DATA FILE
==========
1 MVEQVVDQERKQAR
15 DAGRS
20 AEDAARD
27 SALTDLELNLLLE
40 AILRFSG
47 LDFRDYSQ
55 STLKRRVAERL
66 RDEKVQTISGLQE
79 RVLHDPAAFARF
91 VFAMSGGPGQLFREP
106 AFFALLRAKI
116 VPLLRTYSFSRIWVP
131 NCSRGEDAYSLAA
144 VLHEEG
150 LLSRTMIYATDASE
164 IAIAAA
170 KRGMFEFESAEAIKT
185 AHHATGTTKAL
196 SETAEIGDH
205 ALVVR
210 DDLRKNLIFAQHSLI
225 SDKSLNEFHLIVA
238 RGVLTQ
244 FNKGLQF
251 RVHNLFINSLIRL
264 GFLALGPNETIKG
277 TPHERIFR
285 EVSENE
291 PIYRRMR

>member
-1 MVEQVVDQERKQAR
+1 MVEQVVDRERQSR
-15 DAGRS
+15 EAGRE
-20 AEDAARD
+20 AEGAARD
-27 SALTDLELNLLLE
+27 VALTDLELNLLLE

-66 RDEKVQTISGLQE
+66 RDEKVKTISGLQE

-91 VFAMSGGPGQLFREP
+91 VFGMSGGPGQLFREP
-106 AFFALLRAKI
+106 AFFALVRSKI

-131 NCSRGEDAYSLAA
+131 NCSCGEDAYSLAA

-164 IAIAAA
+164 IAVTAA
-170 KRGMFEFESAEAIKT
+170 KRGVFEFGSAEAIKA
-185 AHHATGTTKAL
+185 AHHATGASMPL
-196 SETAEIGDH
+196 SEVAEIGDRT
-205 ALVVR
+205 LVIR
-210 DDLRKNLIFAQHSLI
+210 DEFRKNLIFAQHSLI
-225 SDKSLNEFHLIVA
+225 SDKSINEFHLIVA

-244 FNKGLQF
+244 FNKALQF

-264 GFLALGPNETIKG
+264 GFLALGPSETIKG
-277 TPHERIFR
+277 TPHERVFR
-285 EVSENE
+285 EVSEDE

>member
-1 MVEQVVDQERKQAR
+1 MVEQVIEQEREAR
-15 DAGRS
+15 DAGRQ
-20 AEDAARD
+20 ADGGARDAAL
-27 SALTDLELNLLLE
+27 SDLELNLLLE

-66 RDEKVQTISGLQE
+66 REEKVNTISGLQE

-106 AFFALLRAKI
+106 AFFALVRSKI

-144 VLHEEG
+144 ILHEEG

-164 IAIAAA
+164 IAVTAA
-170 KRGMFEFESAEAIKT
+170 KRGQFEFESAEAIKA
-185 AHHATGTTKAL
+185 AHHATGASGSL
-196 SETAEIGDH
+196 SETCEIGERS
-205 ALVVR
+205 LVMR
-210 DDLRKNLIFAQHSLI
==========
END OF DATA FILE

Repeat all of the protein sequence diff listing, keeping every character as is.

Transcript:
1 MVEQVVDQERKQAR
15 DAGRS
20 AEDAARD
27 SALTDLELNLLLE
40 AILRFSG
47 LDFRDYSQ
55 STLKRRVAERL
66 RDEKVQTISGLQE
79 RVLHDPAAFARF
91 VFAMSGGPGQLFREP
106 AFFALLRAKI
116 VPLLRTYSFSRIWVP
131 NCSRGEDAYSLAA
144 VLHEEG
150 LLSRTMIYATDASE
164 IAIAAA
170 KRGMFEFESAEAIKT
185 AHHATGTTKAL
196 SETAEIGDH
205 ALVVR
210 DDLRKNLIFAQHSLI
225 SDKSLNEFHLIVA
238 RGVLTQ
244 FNKGLQF
251 RVHNLFINSLIRL
264 GFLALGPNETIKG
277 TPHERIFR
285 EVSENE
291 PIYRRMR

>member
-1 MVEQVVDQERKQAR
+1 MVEQVVDRERQSR
-15 DAGRS
+15 EAGRE
-20 AEDAARD
+20 AEGAARD
-27 SALTDLELNLLLE
+27 VALTDLELNLLLE

-66 RDEKVQTISGLQE
+66 RDEKVKTISGLQE

-91 VFAMSGGPGQLFREP
+91 VFGMSGGPGQLFREP
-106 AFFALLRAKI
+106 AFFALVRSKI

-131 NCSRGEDAYSLAA
+131 NCSCGEDAYSLAA

-164 IAIAAA
+164 IAVTAA
-170 KRGMFEFESAEAIKT
+170 KRGVFEFGSAEAIKA
-185 AHHATGTTKAL
+185 AHHATGASMPL
-196 SETAEIGDH
+196 SEVAEIGDRT
-205 ALVVR
+205 LVIR
-210 DDLRKNLIFAQHSLI
+210 DEFRKNLIFAQHSLI
-225 SDKSLNEFHLIVA
+225 SDKSINEFHLIVA

-244 FNKGLQF
+244 FNKALQF

-264 GFLALGPNETIKG
+264 GFLALGPSETIKG
-277 TPHERIFR
+277 TPHERVFR
-285 EVSENE
+285 EVSEDE

>member
-1 MVEQVVDQERKQAR
+1 MVEQVIEQEREAR
-15 DAGRS
+15 DAGRQ
-20 AEDAARD
+20 ADGGARDAAL
-27 SALTDLELNLLLE
+27 SDLELNLLLE

-66 RDEKVQTISGLQE
+66 REEKVNTISGLQE

-106 AFFALLRAKI
+106 AFFALVRSKI

-144 VLHEEG
+144 ILHEEG

-164 IAIAAA
+164 IAVTAA
-170 KRGMFEFESAEAIKT
+170 KRGQFEFESAEAIKA
-185 AHHATGTTKAL
+185 AHHATGASGSL
-196 SETAEIGDH
+196 SETCEIGERS
-205 ALVVR
+205 LVMR
-210 DDLRKNLIFAQHSLI